Friday, 4 April 2008
Couples to Sign Contracts before SEX to avoid Rape.
Couples to sign contracts before sex to avoid rape.
AN independent female MP is calling for couples to sign contracts before having sex, to avoid false allegations of sexual assault being made.
Independant South Australia MP Ann Bressington today confirmed she was serious when she said couples should sign a contract before sex to combat false rape allegations, if proposed laws are passed.
The independent MP yesterday told Parliament the planned new laws, which make it an offence to continue a sex act with a person after consent if they changed their mind, would make it easier for men to be accused of rape.
She also claimed "one-night stands" and casual relationships would become a "high-risk activity".
"Perhaps this parliament could devise a contract which men could carry around in their pocket, next to their condoms," she said during a speech to Parliament.
"There could be a waiver should a man meet up with a woman who has had a couple of drinks before they engage in sexual intercourse.
"The contract may contain the name and address of the women, with her driver's licence number, so that the man can see the signatures match, clauses that state that the woman has or has not been drinking or taking drugs licit or illicit and that she consents to foreplay."
Does this help or hinder.
The proposed contract would also include details of the woman's marital status, whether she has children and whether she consents to being taken to another location to engage in sexual activity.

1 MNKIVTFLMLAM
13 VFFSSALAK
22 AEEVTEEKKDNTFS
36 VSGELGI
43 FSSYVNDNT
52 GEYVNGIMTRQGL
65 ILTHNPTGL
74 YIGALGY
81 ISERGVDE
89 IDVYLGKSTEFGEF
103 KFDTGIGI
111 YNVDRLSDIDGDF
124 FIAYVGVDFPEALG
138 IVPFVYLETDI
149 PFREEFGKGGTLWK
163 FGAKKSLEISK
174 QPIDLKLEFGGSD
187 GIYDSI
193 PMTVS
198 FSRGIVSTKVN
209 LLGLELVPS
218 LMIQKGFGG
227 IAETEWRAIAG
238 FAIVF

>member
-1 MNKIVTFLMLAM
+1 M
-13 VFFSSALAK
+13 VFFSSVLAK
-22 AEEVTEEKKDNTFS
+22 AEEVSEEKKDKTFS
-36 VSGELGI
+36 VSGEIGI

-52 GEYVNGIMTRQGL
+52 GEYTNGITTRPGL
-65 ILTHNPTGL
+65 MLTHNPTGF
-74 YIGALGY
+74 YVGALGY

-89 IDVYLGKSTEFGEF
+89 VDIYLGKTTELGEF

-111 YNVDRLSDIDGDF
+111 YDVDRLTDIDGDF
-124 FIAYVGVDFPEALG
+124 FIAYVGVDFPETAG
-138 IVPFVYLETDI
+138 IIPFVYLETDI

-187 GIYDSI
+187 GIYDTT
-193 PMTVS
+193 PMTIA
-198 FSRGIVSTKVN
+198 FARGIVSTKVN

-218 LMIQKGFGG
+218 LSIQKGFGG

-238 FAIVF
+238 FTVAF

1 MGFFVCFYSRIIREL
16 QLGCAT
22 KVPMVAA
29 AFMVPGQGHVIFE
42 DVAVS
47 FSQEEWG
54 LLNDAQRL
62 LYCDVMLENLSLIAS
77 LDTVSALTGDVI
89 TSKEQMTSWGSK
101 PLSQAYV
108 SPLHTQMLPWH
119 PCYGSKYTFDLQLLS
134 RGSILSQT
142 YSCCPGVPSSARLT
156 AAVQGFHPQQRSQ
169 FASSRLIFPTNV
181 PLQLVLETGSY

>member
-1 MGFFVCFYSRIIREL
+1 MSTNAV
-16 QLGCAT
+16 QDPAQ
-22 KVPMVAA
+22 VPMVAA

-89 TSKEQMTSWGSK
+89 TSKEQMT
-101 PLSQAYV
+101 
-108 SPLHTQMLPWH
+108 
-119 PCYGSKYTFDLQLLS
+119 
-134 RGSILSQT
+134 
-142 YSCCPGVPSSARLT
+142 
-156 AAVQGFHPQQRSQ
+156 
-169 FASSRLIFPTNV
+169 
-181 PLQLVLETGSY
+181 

Is this realistic or ridiculous? Tell me by commenting on either one or the other.. Ms Bressington confirmed she thought men should carry sex contracts if the current Bill passed both houses of Parliament.
"(The Bill) opens the door to more false allegations that are already occurring. Men will have no defence from women falsely crying "Rape".
"This Bill makes men guilty until proven innocent and they will have no defence."
When quizzed further about the contract idea, she said she was serious because it would prevent men being falsely accused.
Fellow independent MP Kris Hanna, who has been pushing for new consent laws for years, said the Bill's intention was to prevent men being able to claim consent was given in ridiculous situations - such as when a women was unconscious or blind drunk.
"We are trying to encourage reasonable conduct," Mr Hanna said juries "usually come up with a commonsense result" in the types of cases Ms Bressington was referring to.
The same controversial Bill led Independent MP Bob Such to claim T-shirts emblazoned with provocative slogans encouraged sexual assaults when it was debated in the Lower House earlier this year.
Ms Bressington said the planned laws "make men guilty until proven innocent" and suggested the low conviction rate in rape cases was because of inadequate investigative practices rather than poor laws.
She said government was invading "our bedrooms or even the back seat of our cars".
Yarrow Place Rape and Sexual Assault Service director Vanessa Swan said the laws brought SA in to line with other Australian states.
"I think it is a really positive development and will improve the situation for victims of sexual assault," she said.
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